Billy Dunlap announces plans for the Laurens County Sports Hall of Fame.
Billy Dunlap announces plans for the Laurens County Sports Hall of Fame.

On Monday, I attended a media conference announcing the formation of a Laurens County Sports Hall of Fame and drove home to write a story about it. Then I did my due diligence on the high school games – Abbeville at Clinton, Laurens at Boiling Springs, Laurens Academy at Cathedral Academy – and I’m going to give LDHS coach Chris Liner a weekly call shortly. Then I’ll call Clinton’s Andrew Webb at mid-morning and LA’s Todd Kirk either afterwards or tomorrow morning.

This Friday’s assignment is Abbeville (3-0-1) at Clinton (1-2).

Between tomorrow morning and Friday night, I get to work on my next novel. The rough draft rose above 30,000 words last week. The latest published novel, Forgive Us Our Trespasses, is on Amazon Kindle sale for $2 until the end of the month. I should find out soon whether or not the fifth novel, Cowboys Come Home, is going to be published in the KindleScout program. My last two novels, Forgive Us Our Trespasses and Crazy of Natural Causes, have been published in that program, but I’m not sure Amazon is interested in a modern western. I hope so. It’s something completely different for me. I believe in it, and if it doesn’t get accepted, I’ll move on to Plan B. The nomination period – Amazon likes to survey what potential readers think of it – ends in two days (as these word are written). If you’ve got a few minutes to spare, and you haven’t done so already, I’d appreciate it if you’d consider nominating it here.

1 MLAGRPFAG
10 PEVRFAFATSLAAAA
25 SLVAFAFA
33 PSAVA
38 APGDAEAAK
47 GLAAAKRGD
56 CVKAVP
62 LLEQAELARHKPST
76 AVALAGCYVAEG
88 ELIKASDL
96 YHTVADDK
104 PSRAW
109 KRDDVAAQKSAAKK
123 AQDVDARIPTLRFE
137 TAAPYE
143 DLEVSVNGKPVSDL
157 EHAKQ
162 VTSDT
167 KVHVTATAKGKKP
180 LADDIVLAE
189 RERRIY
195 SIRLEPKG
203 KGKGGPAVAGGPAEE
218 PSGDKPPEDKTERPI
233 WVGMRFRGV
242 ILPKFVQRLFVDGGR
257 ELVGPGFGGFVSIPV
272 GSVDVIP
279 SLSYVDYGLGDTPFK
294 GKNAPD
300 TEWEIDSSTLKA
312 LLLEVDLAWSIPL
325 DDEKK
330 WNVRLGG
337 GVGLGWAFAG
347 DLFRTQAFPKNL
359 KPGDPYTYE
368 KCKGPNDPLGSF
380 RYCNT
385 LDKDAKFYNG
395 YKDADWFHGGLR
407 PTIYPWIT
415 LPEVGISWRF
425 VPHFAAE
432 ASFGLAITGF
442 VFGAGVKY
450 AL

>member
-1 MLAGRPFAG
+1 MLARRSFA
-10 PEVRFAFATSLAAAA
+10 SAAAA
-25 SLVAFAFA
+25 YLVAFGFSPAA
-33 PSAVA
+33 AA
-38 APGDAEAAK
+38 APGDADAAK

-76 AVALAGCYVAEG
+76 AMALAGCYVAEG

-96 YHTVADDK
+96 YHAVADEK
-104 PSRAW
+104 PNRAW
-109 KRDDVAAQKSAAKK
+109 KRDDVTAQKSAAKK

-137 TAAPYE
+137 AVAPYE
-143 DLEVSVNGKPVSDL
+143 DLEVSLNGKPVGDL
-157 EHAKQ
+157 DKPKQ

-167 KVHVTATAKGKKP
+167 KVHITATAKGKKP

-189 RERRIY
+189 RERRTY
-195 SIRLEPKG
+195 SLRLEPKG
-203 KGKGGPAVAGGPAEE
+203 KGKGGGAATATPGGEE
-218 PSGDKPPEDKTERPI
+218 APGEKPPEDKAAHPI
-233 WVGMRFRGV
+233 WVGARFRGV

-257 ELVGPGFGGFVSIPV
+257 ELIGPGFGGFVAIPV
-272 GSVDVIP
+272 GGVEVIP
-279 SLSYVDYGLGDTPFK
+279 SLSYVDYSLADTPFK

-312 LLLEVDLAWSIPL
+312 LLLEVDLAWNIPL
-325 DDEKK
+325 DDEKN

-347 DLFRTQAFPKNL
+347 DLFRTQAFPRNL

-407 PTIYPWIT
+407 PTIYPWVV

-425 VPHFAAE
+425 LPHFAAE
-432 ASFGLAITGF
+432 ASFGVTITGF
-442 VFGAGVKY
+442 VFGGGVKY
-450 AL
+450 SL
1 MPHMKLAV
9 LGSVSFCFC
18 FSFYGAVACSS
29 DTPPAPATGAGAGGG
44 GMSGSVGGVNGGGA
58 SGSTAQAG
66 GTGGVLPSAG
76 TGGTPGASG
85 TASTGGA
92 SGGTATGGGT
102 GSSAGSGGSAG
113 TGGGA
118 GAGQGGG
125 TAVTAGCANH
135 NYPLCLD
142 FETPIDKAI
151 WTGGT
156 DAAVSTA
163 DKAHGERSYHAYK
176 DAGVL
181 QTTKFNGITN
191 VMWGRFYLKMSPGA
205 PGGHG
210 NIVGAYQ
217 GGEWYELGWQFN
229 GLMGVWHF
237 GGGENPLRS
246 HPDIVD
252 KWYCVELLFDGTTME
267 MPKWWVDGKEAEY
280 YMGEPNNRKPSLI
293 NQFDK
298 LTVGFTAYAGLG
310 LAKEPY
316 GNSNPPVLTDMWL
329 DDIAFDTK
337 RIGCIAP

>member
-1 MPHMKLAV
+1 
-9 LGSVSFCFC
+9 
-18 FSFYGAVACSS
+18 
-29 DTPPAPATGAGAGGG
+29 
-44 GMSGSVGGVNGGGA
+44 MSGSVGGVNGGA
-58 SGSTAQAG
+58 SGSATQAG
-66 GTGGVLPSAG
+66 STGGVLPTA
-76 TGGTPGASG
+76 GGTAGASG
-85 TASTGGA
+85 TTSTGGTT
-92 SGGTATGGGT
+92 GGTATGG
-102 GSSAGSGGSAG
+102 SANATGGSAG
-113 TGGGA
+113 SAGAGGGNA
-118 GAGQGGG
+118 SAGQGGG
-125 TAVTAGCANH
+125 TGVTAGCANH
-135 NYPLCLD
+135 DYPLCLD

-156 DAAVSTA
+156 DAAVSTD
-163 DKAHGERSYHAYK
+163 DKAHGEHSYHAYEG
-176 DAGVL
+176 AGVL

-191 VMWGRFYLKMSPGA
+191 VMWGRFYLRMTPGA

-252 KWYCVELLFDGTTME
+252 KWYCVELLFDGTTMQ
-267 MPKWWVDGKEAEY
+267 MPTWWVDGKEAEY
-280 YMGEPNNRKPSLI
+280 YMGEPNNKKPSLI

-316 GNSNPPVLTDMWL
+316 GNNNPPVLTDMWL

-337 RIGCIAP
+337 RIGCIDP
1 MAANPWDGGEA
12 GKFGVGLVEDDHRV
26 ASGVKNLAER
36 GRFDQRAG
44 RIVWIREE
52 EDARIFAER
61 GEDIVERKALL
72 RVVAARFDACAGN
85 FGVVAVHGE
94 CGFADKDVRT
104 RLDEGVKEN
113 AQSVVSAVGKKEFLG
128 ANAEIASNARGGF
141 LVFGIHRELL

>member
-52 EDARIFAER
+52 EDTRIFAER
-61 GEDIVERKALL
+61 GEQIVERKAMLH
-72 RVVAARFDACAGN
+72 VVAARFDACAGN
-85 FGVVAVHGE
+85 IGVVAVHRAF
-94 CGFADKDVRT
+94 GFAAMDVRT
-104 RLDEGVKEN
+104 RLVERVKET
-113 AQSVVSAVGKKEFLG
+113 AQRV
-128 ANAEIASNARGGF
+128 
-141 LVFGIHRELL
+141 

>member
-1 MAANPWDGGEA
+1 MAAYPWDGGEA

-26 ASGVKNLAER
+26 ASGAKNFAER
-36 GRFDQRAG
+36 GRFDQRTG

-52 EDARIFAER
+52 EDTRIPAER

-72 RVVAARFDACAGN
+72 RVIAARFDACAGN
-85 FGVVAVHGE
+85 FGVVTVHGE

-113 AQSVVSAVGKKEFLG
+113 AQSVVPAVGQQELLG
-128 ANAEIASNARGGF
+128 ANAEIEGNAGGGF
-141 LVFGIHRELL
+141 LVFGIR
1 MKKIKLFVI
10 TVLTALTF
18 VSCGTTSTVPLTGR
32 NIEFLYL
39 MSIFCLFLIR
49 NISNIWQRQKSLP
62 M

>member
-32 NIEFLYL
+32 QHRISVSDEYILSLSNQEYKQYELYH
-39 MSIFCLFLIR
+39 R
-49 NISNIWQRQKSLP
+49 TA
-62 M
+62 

Obligations are closing in. In the next month, I’ve got a lot of record-keeping and paperwork to catch up on. I’ve got to prepare Cowboys Come Home for print release, regardless of whether or not Amazon chooses it for the KindleScout program.

Troy Dendy rushed for 216 yards.
Troy Dendy rushed for 216 yards.

For a free-lancer, my life has become rather regimented, which is mainly good. I don’t get out much, and feel lonely a fair amount of the time, but solitude has its advantages and observation is more important than interaction.

I’ve been a bit glum lately, but my highs aren’t that high nor the lows that low. I’ve just hunkered down. I’ve decided I’m doing what I do, it is my fate, my only workable option, and it’s not merely that I love writing – whether about a high school football game or a chapter of fiction about a quirky teacher’s first day of school – but it’s what I’m supposed to do, all I really know how to do at this stage of my life, and the best path, however snarled, to success.

(Steven Novak cover design)
(Steven Novak cover design)

Please visit the KindleScout site and consider nominating my fifth novel, Cowboys Come Home, for publication. You’ll find sample chapters, a short synopsis and a Q&A. Take a look at it here.

(Jennifer Skutelsky cover design)
(Jennifer Skutelsky cover design)

Stop by L&L Office Supply, 114 North Broad Street, Clinton and buy one of my novels. Buy either Forgive Us Our Trespasses or Crazy of Natural Causes, and you’ll get a volume of my short stories, Longer Songs, absolutely free. Tell ‘em Mr. Monte sent you, y’hear?

Forgive Us Our Trespasses is on Amazon sale at $2. Surely my work is worth that much of a gamble.

(Cover design by Jennifer Skutelsky)
(Cover design by Jennifer Skutelsky)

Kindle versions – you don’t have to have a Kindle, just a free app for your electronic devices – of most of my books are available here. Links to print copies are below.

Forgive Us Our Trespasses is the latest. It’s a tale about a crooked politician who wants to be governor, whatever it takes, and another man trying to stop him. It’s outrageous.(Melanie Ryon cover design)

Crazy of Natural Causes is about the fall and rise of Chance Benford, a Kentucky football coach who reinvents himself. It’s original.

The Intangibles is about the South in the 1960s, complete with racial strife, bigotry, resentment, cultural exchange and, of course, high school football.

(Crystal Lynn cover photo)
(Crystal Lynn cover photo)

The Audacity of Dope is the tale of Riley Mansfield, a pot-smoking songwriter turned national hero with a taste for the former and a distaste for the latter.